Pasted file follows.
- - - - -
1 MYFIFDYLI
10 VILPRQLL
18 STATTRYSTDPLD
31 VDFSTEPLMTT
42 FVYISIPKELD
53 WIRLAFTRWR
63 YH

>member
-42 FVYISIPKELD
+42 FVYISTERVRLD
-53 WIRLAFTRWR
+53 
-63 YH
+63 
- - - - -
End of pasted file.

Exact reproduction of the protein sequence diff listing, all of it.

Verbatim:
1 MYFIFDYLI
10 VILPRQLL
18 STATTRYSTDPLD
31 VDFSTEPLMTT
42 FVYISIPKELD
53 WIRLAFTRWR
63 YH

>member
-42 FVYISIPKELD
+42 FVYISTERVRLD
-53 WIRLAFTRWR
+53 
-63 YH
+63 